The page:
Was the kiss the substitute for it?

I think the journey is more of the substitute. The kiss is a nice moment of that journey but I think the whole journey exemplifies what was going on there. It’s a coming of age story. I think that kiss certainly is part of that journey and part of that transition from going from kids to an adult.

Did adapting It make it less scary for you?

No, I just was more scared of what Stephen King would think. That was the new fear that presented itself adapting it.

But it didn’t dispel any of the magic?

No. I read the book when I was 12. He’s been such a constant in my life. That magic is still there.

Stephen King's It Trailer

What was different about 1989 in the movie from the ‘50s setting in the book?

There’s different touchstones, different influences. If you just look at the pop culture, kids are scared of things in the ‘50s that they weren’t necessarily scared of in the’ 80s. But in the ‘50s they’re scared of bullies, in the ‘80s they’re scared of bullies, in present day they’re scared of bullies. There are certain universal things that transcend whatever the decade is and just happen to be universal. I’m a kid of the ‘80s, Andy seemed to be. That choice was made before me but that was the right move, I think.

The bullies in the ‘80s say the F-word a lot, which maybe bullies still do today. Was that specific to the ‘80s or was it in the ‘50s too?

I don’t remember distinctly in the book. I remember it was in the book because the present day was set in the ‘80s so you had all that with Adrian Mellon and that attack. I know it was prevalent just because I grew up in the ‘80s. I know it was all over the place unfortunately. It almost seemed inauthentic if you didn’t include that, unfortunately.

I loved seeing the summer movies change on the marquee from Batman and Lethal Weapon 2 to Nightmare on Elm Street 5. What movie do you think was playing at the Derry theater in September?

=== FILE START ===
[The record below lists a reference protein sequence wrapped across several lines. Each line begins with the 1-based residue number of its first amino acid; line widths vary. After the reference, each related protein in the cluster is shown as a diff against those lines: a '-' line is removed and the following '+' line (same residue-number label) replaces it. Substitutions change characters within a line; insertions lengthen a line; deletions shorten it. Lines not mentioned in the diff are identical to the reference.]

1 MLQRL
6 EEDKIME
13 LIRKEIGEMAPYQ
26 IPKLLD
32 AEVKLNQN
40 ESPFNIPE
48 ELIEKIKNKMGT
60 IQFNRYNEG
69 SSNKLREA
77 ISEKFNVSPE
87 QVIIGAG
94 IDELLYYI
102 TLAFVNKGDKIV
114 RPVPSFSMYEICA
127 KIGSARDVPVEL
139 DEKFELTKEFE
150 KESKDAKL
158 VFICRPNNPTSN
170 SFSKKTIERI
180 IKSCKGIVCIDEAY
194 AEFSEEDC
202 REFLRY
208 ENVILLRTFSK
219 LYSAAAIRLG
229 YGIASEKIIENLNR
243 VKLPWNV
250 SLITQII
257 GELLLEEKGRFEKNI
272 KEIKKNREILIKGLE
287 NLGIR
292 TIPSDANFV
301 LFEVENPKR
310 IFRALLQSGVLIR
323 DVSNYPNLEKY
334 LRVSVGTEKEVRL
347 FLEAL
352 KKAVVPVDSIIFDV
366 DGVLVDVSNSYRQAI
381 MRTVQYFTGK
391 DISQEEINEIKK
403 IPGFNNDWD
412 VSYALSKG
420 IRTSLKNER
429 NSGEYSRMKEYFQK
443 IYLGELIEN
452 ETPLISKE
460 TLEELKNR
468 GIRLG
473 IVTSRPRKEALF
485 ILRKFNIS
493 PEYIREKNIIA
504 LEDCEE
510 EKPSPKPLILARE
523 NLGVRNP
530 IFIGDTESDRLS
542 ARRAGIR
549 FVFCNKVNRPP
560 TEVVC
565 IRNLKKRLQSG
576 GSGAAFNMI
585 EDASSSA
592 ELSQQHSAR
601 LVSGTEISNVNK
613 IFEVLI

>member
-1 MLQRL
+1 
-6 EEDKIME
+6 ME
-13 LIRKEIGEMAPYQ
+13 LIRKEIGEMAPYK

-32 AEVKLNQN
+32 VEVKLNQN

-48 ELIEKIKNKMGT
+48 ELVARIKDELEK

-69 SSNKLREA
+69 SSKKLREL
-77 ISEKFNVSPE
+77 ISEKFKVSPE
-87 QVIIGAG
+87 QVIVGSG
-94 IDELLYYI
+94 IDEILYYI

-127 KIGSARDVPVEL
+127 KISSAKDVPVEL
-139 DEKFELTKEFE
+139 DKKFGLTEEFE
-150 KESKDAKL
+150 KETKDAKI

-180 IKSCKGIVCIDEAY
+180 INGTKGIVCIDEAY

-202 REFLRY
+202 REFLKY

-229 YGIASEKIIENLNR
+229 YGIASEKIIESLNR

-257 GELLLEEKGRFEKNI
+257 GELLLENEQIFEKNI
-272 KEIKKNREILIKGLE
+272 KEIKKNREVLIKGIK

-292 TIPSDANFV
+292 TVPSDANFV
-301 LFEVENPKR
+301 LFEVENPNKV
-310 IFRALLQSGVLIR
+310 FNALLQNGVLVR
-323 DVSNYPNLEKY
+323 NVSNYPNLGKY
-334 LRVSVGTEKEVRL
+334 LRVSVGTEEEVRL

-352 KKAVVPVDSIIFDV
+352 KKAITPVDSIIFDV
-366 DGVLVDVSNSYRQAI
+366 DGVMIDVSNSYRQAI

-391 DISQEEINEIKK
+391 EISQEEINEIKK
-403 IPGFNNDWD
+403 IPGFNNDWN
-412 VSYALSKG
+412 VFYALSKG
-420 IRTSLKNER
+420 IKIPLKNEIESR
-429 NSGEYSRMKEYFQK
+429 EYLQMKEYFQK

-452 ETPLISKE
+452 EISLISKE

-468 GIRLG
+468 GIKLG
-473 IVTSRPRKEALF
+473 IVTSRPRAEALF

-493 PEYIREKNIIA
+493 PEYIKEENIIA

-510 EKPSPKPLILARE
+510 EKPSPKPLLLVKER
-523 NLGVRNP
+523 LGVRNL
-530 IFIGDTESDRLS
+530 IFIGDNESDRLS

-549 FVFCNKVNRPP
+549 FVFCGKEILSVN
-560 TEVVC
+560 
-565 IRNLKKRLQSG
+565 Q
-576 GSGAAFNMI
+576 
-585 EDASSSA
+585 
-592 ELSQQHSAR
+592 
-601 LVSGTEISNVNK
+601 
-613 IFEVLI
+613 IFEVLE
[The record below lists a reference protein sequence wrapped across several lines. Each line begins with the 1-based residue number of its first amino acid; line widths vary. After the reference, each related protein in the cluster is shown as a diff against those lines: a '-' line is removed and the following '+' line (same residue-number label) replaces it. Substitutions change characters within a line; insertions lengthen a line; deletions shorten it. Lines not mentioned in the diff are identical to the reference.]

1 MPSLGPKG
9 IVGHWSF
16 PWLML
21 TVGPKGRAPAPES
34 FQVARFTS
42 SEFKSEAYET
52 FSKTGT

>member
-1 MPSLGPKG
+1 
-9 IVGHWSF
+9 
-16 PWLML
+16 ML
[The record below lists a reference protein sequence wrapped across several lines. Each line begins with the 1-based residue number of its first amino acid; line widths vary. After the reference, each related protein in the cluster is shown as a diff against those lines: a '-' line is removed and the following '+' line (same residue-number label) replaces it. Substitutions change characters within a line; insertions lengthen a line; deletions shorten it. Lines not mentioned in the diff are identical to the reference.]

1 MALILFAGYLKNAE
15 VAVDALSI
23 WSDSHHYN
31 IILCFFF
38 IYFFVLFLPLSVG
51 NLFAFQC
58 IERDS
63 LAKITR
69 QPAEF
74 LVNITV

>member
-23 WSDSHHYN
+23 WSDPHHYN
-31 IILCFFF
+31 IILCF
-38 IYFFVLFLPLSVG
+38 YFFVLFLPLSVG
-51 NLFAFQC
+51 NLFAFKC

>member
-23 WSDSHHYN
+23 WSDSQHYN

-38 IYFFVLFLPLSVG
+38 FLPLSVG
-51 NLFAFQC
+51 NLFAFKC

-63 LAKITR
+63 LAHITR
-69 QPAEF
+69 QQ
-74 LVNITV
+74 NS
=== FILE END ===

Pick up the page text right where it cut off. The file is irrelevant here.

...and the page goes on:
[Laughs] Do you know?

Oh, I should’ve looked up what Warner Bros. or New Line movie came out September of 1989.

That’s a good question. That is a really good question. I thought you were going to tell me. Now it’s one more thing I’ll have to Google today.

I should’ve come prepared.

Man, that was a great summer. I spent my summer at the movies for sure.

Was Eddie’s gazebo line from the book?

The gazebos joke I think was made on the day. I wish I had written that line, but it is hilarious. I think that was on the day. I’m not sure if it was Andy. I’m not sure where it comes from but it’s brilliant.

Did Finn Wolfhard improvise any of Richie’s one liners?

Yeah. There’s a lot of improvisation. The outtakes are a whole other movie, but he also stays true to the jokes I wrote. I think most of those are in there but he improv’d some brilliant lines, really funny stuff. All those kids are just exceptionally talented.

I suppose people who read the book know what Pennywise does to Georgie in the sewer. With that scene did you want to show the movie was going to go there with all the nightmares?

I think was the intent of the scene, one of the intents of the scene. Yeah, you want to know that this movie has teeth, pun intended I guess. Just like in the book, it sets the table for everything that follows. You want to get a sense of real danger and real fear.

Were you able to come up with any original nightmares that weren’t from Stephen King?

Yeah, the painting, the lady in the painting was something Andy had a real fear of as a child. I think that’s where that stems from. Mike’s fear I think sort of borrowed a little bit from The Black Spot, that fear. We played around with them quite a bit I think.

Continue Reading It Screenwriter Interview >>

Pages: 1 2Next page

Cool Posts From Around the Web: